Conflict tends to bring out the worst in most of us. It is a stressful state, often triggering some bad communication habits in an effort to limit personal vulnerability. Much like a porcupine, when we feel vulnerable it is not unusual to bristle in an effort to protect ourselves – unfortunately this reaction tends to make things worse.
There are many common “reaction styles” that are problematic responses to conflict: accusing, swearing, using hostile gestures, name calling, or physically attacking one another are all examples of poor conflict response. Some of these are more common and “accepted” than others, but all are problematic.
Focusing on being civil throughout a conflict (any conflict) can greatly reduce the likelihood of escalation of the dispute and quite possibly assist in resolution of the issue. By remaining civil to one another the focus of the discussion stays on the issue at hand as opposed to becoming a battle where each person focuses on “winning” or not “losing” the argument, or worse tries to hurt the other person.
Once tempers rise and negative “reaction styles” start to emerge, continued civil discussion is unlikely. Curtailing a discussion to revisit it at a later time is a positive reaction. There are some steps that can be taken to increase the likelihood that of civil discussion:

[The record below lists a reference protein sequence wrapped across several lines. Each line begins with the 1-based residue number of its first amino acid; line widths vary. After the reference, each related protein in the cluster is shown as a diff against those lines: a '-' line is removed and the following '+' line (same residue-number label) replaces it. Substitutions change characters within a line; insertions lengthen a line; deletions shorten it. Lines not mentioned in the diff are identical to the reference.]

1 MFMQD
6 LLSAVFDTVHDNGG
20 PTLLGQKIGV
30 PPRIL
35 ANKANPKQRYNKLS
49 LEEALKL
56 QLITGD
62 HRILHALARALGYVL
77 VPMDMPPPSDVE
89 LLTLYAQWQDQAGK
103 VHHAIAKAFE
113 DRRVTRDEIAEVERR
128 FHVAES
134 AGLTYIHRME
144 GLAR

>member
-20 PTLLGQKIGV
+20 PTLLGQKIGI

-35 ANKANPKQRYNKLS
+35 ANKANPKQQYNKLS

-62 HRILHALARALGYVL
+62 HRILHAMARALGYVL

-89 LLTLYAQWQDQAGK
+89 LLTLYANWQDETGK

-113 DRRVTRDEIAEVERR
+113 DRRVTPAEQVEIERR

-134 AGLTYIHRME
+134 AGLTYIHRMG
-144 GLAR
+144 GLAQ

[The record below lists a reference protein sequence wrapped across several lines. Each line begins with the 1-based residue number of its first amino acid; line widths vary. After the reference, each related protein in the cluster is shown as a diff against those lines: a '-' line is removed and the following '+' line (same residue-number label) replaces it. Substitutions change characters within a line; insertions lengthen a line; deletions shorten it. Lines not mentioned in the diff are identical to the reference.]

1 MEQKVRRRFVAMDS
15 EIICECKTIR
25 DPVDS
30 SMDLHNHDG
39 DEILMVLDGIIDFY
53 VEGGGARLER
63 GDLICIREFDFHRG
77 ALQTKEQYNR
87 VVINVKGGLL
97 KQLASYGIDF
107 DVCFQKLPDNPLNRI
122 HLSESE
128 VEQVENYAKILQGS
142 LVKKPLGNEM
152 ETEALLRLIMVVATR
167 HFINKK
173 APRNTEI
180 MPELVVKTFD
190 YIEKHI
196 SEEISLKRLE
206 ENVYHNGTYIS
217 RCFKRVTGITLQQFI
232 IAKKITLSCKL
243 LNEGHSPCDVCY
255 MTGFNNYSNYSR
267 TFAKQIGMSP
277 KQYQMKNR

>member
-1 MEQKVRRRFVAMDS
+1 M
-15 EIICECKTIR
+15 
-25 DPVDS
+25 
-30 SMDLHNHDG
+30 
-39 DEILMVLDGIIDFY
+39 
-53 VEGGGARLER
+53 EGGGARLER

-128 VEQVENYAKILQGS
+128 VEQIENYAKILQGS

- Plan purposeful discussions: Planning to have a discussion about a specific topic allows everyone to be prepared and prevents an immediate defensive reaction. These discussions should take place when there is time and distractions are at a minimum.
- Pay attention to stress levels: If a discussion is causing internal stress levels to rise it is probably a good idea to take a break or plan to pick up the conversation at a different time. In situations that cannot be avoided and seem to automatically increase stress levels, focus on taking deep controlled breaths and slowing down responses.
- Set Ground Rules: No name calling, sarcasm, threats, physical acts, or swearing are good rules to live by in conflict situations.
- Respect the role of the other person: Typically the most difficult conflicts to address are those that involve people who have a specific relationship that is not by choice – such as co-workers, ex-spouses, neighbors. Although a relationship might not be chosen or easy it may be necessary. Respecting the role that the person plays can assist in keeping the relationship and any interactions in perspective.
More Communication Tips:
- We Can’t Talk To One Another, Can We Mediate?
- You Don’t Have to Live With Workplace Conflict
- Parenting Communication Tip: Email, Text, IM
- Conflict Resolution Tip: Avoid Personal Attacks